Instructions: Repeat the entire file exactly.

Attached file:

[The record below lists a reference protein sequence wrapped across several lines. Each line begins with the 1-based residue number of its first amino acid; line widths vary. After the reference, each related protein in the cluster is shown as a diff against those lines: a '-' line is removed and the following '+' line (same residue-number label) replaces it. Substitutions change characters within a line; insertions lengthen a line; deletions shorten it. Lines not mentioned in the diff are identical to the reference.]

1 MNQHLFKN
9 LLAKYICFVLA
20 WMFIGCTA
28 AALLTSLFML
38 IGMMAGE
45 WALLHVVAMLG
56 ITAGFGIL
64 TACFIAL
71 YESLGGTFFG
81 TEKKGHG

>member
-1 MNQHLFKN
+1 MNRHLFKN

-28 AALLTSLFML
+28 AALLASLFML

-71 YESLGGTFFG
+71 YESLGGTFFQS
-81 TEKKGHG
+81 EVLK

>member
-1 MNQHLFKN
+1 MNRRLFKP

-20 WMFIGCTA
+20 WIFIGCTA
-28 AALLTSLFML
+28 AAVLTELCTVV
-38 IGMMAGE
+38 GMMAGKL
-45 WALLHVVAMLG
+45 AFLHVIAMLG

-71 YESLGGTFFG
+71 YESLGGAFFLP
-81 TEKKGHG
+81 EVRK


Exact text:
[The record below lists a reference protein sequence wrapped across several lines. Each line begins with the 1-based residue number of its first amino acid; line widths vary. After the reference, each related protein in the cluster is shown as a diff against those lines: a '-' line is removed and the following '+' line (same residue-number label) replaces it. Substitutions change characters within a line; insertions lengthen a line; deletions shorten it. Lines not mentioned in the diff are identical to the reference.]

1 MNQHLFKN
9 LLAKYICFVLA
20 WMFIGCTA
28 AALLTSLFML
38 IGMMAGE
45 WALLHVVAMLG
56 ITAGFGIL
64 TACFIAL
71 YESLGGTFFG
81 TEKKGHG

>member
-1 MNQHLFKN
+1 MNRHLFKN

-28 AALLTSLFML
+28 AALLASLFML

-71 YESLGGTFFG
+71 YESLGGTFFQS
-81 TEKKGHG
+81 EVLK

>member
-1 MNQHLFKN
+1 MNRRLFKP

-20 WMFIGCTA
+20 WIFIGCTA
-28 AALLTSLFML
+28 AAVLTELCTVV
-38 IGMMAGE
+38 GMMAGKL
-45 WALLHVVAMLG
+45 AFLHVIAMLG

-71 YESLGGTFFG
+71 YESLGGAFFLP
-81 TEKKGHG
+81 EVRK